Bilberry Cheesecake

OK, I know I called them blueberries when we picked them and blueberries when I baked them in muffins but they are in fact bilberries. They are distinct but very similar and it is usually easier to call them blueberries as people know what you talking about then, especially when cooking and eating with them, but just to be pedantic I’ll call them bilberries today.

Here’s what good old Wikipedia has to say on the subject

Bilberry (especially Vaccinium myrtillus) is also known in English by other names including blaeberry /ˈbleɪbÉ›ri/, whortleberry /ˈhÉœrtÉ™lbÉ›ri/, (ground) hurts, whinberry, winberry, windberry, wimberry, myrtle blueberry and fraughan. In several other European languages its name translates as “blueberry”, and this may cause confusion with the related plants more usually known as “blueberry” in English, which are in the separate section Cyanococcus of the Vacciniumgenus.

Anyway, enough on the biological provenance of the berries, they are little purple balls of sweetness and we had lots of them. I’d also been wanting to make a cheesecake for a while, so why not a bilberry cheesecake? Having not made one before I decided to follow a recipe and liked the look of one by Mark Hix – Mark Hix’s Blueberry Cheesecake.

Serves: 4
Preparation time: 15 minutes
Cooking time: 10 minutes, plus 2-3 hours chilling timeYou will need
450g blueberries, hulled
200g caster sugar
200ml water
20g cornflourFor the base:
250g digestive biscuits or Hobnobs
80g butter, meltedFor the filling:
300ml double cream
100g caster sugar
500g cream cheese, such as Philadelphia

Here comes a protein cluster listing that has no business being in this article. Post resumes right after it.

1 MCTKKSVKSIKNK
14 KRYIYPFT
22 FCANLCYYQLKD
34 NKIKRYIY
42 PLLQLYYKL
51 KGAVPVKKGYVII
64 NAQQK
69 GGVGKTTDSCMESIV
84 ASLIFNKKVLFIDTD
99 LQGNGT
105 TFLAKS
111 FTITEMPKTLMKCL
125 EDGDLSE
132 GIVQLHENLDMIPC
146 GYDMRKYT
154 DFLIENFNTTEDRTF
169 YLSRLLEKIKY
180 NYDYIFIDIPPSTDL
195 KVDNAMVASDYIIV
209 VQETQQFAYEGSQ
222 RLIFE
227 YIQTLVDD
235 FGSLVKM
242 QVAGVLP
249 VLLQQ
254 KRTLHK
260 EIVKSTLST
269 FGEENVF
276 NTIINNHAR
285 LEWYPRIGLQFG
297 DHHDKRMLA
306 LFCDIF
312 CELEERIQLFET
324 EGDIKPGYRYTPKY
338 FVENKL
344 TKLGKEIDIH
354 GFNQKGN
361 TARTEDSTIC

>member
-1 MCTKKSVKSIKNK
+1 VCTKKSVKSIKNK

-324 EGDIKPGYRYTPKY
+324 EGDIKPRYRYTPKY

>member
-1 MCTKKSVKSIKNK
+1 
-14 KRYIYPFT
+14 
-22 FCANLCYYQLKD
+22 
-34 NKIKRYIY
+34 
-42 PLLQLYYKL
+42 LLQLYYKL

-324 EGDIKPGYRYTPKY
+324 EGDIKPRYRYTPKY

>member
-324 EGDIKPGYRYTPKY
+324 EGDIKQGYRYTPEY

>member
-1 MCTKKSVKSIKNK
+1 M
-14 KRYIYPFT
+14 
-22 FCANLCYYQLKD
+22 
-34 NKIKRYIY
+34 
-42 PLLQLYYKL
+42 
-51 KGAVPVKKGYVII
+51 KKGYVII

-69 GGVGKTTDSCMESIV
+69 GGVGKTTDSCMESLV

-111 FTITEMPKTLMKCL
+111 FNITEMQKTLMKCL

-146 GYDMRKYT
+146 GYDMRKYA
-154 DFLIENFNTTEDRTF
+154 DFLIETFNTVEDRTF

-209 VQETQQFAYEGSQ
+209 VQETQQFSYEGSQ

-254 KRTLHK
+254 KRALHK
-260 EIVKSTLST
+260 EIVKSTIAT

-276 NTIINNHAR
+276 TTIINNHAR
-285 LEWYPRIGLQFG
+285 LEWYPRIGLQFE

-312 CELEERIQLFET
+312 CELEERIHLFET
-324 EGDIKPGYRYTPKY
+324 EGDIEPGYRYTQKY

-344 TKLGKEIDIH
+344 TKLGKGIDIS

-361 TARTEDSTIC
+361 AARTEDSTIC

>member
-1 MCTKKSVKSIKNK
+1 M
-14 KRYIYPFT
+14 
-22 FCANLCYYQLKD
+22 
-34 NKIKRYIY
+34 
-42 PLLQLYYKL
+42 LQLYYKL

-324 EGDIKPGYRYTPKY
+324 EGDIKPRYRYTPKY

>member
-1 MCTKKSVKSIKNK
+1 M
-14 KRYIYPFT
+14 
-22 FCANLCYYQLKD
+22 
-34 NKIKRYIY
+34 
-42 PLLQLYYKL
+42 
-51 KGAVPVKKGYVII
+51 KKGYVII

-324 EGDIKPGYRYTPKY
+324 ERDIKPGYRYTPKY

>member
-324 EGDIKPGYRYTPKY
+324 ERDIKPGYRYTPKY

Finely grated zest of 1 lemon
1 tsp vanilla extract

The Recipe

As you can see from the recipe it says that it serves 4 people, however, as soon as I saw the list of ingredients it was clear that this was going to be more than enough for far more people than that. It has almost a whole packet of hobnob biscuits for the base for a start and then with 500g of Philadelphia and 300ml of double cream, there’s plenty here for at least 12 portions, if not 16. All I can say is that if Mark Hix would divide this little beauty of a cheesecake into 4 portions then I like the sound of that and may just have to visit one of his restaurants!

It was pretty easy to make though. I only used about 200g of bilberries rather than the 450g that he suggests. Bilberries do have a stronger taste than blueberries but even so, once they were made into a sticky syrup there was loads of it and more than enough to use some to colour and marble the cheesecake filling with plenty left over to make a rich decadent sauce to spoon over the top of it ready to eat. The sauce has some fresh, uncooked bilberries in it that provide a little burst of tartness as they explode in your mouth.

I have to admit that I do like cheesecakes but tend to go for more substantial cakes when I get the chance. I really shouldn’t though as they are delicious and this one is no different. Trouble is, there’s quite a lot of it there to share between just Anna and myself and it won’t keep for long. On ttop of that we have Bilberry Muffins to finish off as well as some Honey and Polenta cake, and what’s more I’ve just polished off 6 pieces of various types of cake and flan at a Beekeeping meeting! Morgan in his foolishness won’t even try it –  he doesn’t know what he’s missing!).

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Alan Cole

Alan is a Freelance Website Designer, Sports & Exercise Science Lab Technician and full time Dad & husband with far too many hobbies: Triathlete, Swimming, Cycling, Running, MTBing, Surfing, Windsurfing, SUPing, Gardening, Photography.... The list goes on.